Date of Award

2018

Degree Type

Dissertation

Degree Name

Doctor of Philosophy (PhD)

Graduate Group

Pharmacology

First Advisor

Reynold A. Panettieri, Jr

Second Advisor

Harry Ischiropoulos

Abstract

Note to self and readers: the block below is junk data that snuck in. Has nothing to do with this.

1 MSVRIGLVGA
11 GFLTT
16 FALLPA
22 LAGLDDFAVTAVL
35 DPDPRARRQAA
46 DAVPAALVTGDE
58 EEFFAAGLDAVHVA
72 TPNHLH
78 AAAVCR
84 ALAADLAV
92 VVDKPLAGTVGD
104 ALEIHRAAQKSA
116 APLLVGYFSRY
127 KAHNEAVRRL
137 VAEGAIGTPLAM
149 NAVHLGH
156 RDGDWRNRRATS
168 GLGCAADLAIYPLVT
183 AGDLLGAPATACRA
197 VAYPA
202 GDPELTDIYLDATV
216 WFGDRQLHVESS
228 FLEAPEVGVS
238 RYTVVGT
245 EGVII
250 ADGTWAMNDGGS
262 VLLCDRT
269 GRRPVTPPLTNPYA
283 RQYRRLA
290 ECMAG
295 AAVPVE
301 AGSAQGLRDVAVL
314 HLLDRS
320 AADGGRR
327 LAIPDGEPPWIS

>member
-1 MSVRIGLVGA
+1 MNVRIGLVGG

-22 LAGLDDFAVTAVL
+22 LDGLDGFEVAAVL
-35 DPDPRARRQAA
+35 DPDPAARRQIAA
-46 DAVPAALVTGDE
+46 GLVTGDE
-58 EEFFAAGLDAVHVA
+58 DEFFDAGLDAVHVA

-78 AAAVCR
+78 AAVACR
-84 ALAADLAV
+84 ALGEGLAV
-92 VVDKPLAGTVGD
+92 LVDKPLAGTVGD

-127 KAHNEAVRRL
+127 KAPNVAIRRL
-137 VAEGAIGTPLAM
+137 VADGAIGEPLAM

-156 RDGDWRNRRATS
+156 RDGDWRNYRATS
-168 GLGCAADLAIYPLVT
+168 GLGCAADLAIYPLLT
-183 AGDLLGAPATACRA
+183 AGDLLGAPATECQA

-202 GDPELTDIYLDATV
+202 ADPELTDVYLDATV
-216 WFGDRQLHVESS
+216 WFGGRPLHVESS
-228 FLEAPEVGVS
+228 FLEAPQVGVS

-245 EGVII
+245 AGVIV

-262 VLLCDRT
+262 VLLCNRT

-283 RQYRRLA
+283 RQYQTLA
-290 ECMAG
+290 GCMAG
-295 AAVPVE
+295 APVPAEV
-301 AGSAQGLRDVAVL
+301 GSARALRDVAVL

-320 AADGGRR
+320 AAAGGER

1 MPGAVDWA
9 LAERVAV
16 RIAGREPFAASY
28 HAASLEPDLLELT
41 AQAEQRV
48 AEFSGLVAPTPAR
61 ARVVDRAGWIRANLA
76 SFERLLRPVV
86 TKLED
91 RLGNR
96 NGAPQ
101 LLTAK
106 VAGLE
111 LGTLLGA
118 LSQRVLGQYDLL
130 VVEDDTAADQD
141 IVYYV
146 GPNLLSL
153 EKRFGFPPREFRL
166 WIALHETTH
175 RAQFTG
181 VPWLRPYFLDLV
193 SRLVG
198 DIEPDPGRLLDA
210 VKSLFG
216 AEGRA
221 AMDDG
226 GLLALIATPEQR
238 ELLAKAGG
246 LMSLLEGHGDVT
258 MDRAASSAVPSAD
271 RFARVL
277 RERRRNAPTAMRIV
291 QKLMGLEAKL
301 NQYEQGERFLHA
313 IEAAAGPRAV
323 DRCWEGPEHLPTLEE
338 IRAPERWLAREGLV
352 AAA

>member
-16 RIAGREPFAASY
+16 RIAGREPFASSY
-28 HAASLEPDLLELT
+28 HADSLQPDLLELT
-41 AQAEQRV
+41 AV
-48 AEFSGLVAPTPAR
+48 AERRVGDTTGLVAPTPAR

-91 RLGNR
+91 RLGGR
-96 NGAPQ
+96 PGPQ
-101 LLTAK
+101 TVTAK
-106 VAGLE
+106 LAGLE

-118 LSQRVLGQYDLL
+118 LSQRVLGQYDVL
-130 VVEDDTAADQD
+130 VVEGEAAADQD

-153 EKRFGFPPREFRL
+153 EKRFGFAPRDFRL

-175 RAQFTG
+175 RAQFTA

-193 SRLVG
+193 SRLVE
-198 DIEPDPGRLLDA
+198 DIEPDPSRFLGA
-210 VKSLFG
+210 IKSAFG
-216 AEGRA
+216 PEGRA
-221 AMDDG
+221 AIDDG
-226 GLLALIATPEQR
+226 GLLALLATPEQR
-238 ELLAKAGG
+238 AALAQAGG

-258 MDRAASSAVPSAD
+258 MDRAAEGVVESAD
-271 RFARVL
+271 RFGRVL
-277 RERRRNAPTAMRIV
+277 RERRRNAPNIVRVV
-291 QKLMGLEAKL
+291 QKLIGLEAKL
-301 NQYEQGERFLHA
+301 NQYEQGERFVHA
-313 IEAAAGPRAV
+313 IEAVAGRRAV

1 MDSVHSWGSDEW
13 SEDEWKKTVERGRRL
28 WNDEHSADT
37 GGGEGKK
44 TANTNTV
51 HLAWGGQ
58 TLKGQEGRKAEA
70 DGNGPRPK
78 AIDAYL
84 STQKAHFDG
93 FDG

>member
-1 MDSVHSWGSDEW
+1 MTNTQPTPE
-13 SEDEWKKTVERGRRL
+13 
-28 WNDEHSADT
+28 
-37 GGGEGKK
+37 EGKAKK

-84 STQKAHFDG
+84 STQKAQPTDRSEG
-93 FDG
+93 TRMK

Asthma, a chronic inflammatory airway disease characterized by airway hyperresponsiveness (AHR) and airway remodeling, affects 300 million people worldwide. Conventional asthma management includes the use of glucocorticoids and β2-agonist bronchodilators to combat inflammation and reverse airway narrowing. In severe asthma patients, whose asthma is poorly controlled with conventional therapies, frequent asthma exacerbations can lead to sustained AHR that remains insensitive to bronchodilator therapy. Therefore, it is essential to determine the mechanisms contributing to AHR and irreversible airflow obstruction in asthma to reduce patient morbidity and mortality. Transforming growth factor beta 1 (TGF-β1), a growth factor elevated in the airway of patients with asthma, perpetuates airway inflammation and airway remodeling in airway structural cells. The role of TGF-β1 in mediating AHR, however, remains unclear. In this dissertation, we demonstrate that TGF-β1 primes agonist-induced contractile responses and attenuates agonist-induced relaxation pathways in human airway smooth muscle (HASM), contributing to AHR and irreversible airflow obstruction in asthma. The dynamics of AHR and single-cell excitation-contraction coupling were measured using supravital microscopy, magnetic twisting cytometry, and biochemical assays in human precision-cut lung slices (hPCLS) and isolated primary HASM cells. We demonstrate that overnight TGF-β1 treatment augmented basal and agonist-induced shortening in hPCLS and isolated HASM cells. Interestingly, TGF-β1 increased HASM cell shortening and myosin light chain phosphorylation in a Smad3-dependent manner, with little effect on intracellular calcium levels. Additionally, we find that overnight TGF-β1 treatment decreased β2-agonist-induced relaxation responses in HASM cells via induction of phosphodiesterase 4 (PDE4), an enzyme that negatively regulates β2-agonist signaling pathways. Pharmacological and siRNA inhibition of PDE4 and Smad3, respectively, restored β2-agonist sensitivity in TGF-β1-treated HASM cells. Together, our data suggest that increased levels of TGF-β1 in the airway contribute to airway narrowing, asthma exacerbations, and bronchodilator resistance in asthma. Furthermore, our results establish TGF-β1 as a novel therapeutic target to decrease airway exacerbations in patients with severe and treatment-resistant asthma.

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